My Sea Shepherd


 

The End of the Canadian Baby Seal Slaughter is in Sight

January 10, 2008

The End of the Canadian Baby Seal Slaughter is in Sight

Commentary by Captain Paul Watson
Founder and President of Sea Shepherd Conservation Society

When I was a little boy growing up in an East coast Canadian fishing village I had a dream.

That dream was to end the horrific slaughter of baby harp and hood seals in Canada. Seeing seals killed as a boy haunted my dreams and shaped my life as an activist.

I was not some big city raised privileged child protesting the seal hunt because it was the politically correct thing to do.  Where I lived it was the politically incorrect thing to do. As for privileged, an accusation that many sealers have spat at me, well, I was the eldest of seven children raised primarily by a single mother and I brought fish, clams and lobsters home that I caught myself to help feed the family starting at the age of eight.

I also spent time freeing fur bearing animals from leghold traps and then destroying the traps and snares. I sabotaged deer and bear hunts and defended wildlife, a stand that placed me in numerous fights with other kids and disapproval from the fishermen and the hunters. Fortunately for me I was not a frail child and I won most of the fights and discouraged ridicule. I remember one kid asking me what right did I have to stop him from killing birds. My answer was simply, "I'm bigger than you."

In a community of kids armed with B.B. guns, I used mine to persuade other kids to not shoot birds and snakes. I quit cub scouts after seeing a scout master stomp a snake to death and then dissect a struggling frog.

And the moving force behind my young activism was the image that I see as clearly today as I did in 1960 - the sight and sound of a spiked club cracking in the skull of an innocent snowy white seal pup on a New Brunswick beach. I still see his pleading desperate eyes and I can recall the dull thud of the club as the blood gushed out over the ice.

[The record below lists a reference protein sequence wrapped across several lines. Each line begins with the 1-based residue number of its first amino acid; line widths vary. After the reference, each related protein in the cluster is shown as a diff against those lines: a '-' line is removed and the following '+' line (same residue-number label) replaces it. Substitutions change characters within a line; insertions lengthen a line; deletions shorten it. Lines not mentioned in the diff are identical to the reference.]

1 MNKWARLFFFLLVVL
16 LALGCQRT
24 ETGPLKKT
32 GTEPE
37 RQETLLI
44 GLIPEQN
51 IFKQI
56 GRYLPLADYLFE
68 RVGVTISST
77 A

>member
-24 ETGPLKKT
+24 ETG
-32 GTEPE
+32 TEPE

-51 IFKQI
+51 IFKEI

Since 1975, I have led continuous campaigns against the obscenity of the Canadian seal slaughter. I brought the first ever ship to the ice to protect seals in 1979, returning in 1981, and 1983. We shut the commercial part of the horror down in 1984 but returned again in 1994, bringing the ships back in 1998 and 2005. We will return again with our ship Farley Mowat again this year in March.

I have never given up on these seals vowing that the slaughter would end in my lifetime. And now at long last, after a lifetime of confrontations, battles on the ice, blockades, ship rammings, riots, beatings, imprisonment, fines, assaults, death threats and the danger of shifting ice and hostile weather in remote stretches of ocean I can see the light at the end of this long struggle.

We are winning and we will win! The seals will win and I believe that we can at long last put an end to one of the most perversely evil chapters in Canadian history.

I believe we can abolish the seal slaughter once and for all!

This movement that so many of us have built over the last four decades is about to bring an economic club down on the thick headed skull of the sealing industry. We now have the potential to wipe out the Canadian sealing industry and we need to give it a final push.

The Canadian government and the sealing industry are admitting that they are facing a crisis because of escalating import bans. Europe is on the verge of a blanket ban on all seal products including Canadian harp and hood seals and South African fur seals.

On January 8th, Bruce Williams, the Chairman of the Canadian Fur Institute informed a gathering of over 100 sealers that the future of the seal hunt is looking bleak.